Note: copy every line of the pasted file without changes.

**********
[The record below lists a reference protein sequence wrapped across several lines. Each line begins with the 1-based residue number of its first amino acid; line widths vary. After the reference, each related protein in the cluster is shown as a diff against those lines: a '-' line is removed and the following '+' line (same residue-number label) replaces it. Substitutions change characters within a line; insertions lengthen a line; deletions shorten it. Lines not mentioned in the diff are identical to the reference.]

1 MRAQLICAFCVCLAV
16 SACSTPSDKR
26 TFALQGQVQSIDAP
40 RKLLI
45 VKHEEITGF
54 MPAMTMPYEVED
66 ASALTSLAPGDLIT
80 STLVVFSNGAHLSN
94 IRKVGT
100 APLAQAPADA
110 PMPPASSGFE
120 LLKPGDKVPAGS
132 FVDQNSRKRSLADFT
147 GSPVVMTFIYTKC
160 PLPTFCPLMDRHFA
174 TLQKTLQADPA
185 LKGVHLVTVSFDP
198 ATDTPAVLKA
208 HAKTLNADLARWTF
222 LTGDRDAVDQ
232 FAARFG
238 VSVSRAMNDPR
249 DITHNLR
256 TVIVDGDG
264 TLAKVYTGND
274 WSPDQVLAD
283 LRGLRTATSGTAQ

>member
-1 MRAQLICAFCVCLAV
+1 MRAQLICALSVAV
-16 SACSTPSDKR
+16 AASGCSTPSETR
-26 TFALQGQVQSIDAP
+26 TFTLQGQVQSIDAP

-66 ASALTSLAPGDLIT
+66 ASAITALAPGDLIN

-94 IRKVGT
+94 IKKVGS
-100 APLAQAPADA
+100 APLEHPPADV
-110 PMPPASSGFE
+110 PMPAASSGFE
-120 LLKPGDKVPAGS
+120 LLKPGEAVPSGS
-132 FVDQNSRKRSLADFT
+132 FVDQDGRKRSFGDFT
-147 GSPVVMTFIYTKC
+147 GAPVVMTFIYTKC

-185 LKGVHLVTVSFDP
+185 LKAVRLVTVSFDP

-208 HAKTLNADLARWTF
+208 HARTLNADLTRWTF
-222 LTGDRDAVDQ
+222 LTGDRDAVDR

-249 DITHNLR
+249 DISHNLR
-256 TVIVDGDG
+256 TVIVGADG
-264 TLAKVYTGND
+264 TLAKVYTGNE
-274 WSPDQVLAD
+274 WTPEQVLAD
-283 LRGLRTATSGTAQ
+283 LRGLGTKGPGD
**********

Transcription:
[The record below lists a reference protein sequence wrapped across several lines. Each line begins with the 1-based residue number of its first amino acid; line widths vary. After the reference, each related protein in the cluster is shown as a diff against those lines: a '-' line is removed and the following '+' line (same residue-number label) replaces it. Substitutions change characters within a line; insertions lengthen a line; deletions shorten it. Lines not mentioned in the diff are identical to the reference.]

1 MRAQLICAFCVCLAV
16 SACSTPSDKR
26 TFALQGQVQSIDAP
40 RKLLI
45 VKHEEITGF
54 MPAMTMPYEVED
66 ASALTSLAPGDLIT
80 STLVVFSNGAHLSN
94 IRKVGT
100 APLAQAPADA
110 PMPPASSGFE
120 LLKPGDKVPAGS
132 FVDQNSRKRSLADFT
147 GSPVVMTFIYTKC
160 PLPTFCPLMDRHFA
174 TLQKTLQADPA
185 LKGVHLVTVSFDP
198 ATDTPAVLKA
208 HAKTLNADLARWTF
222 LTGDRDAVDQ
232 FAARFG
238 VSVSRAMNDPR
249 DITHNLR
256 TVIVDGDG
264 TLAKVYTGND
274 WSPDQVLAD
283 LRGLRTATSGTAQ

>member
-1 MRAQLICAFCVCLAV
+1 MRAQLICALSVAV
-16 SACSTPSDKR
+16 AASGCSTPSETR
-26 TFALQGQVQSIDAP
+26 TFTLQGQVQSIDAP

-66 ASALTSLAPGDLIT
+66 ASAITALAPGDLIN

-94 IRKVGT
+94 IKKVGS
-100 APLAQAPADA
+100 APLEHPPADV
-110 PMPPASSGFE
+110 PMPAASSGFE
-120 LLKPGDKVPAGS
+120 LLKPGEAVPSGS
-132 FVDQNSRKRSLADFT
+132 FVDQDGRKRSFGDFT
-147 GSPVVMTFIYTKC
+147 GAPVVMTFIYTKC

-185 LKGVHLVTVSFDP
+185 LKAVRLVTVSFDP

-208 HAKTLNADLARWTF
+208 HARTLNADLTRWTF
-222 LTGDRDAVDQ
+222 LTGDRDAVDR

-249 DITHNLR
+249 DISHNLR
-256 TVIVDGDG
+256 TVIVGADG
-264 TLAKVYTGND
+264 TLAKVYTGNE
-274 WSPDQVLAD
+274 WTPEQVLAD
-283 LRGLRTATSGTAQ
+283 LRGLGTKGPGD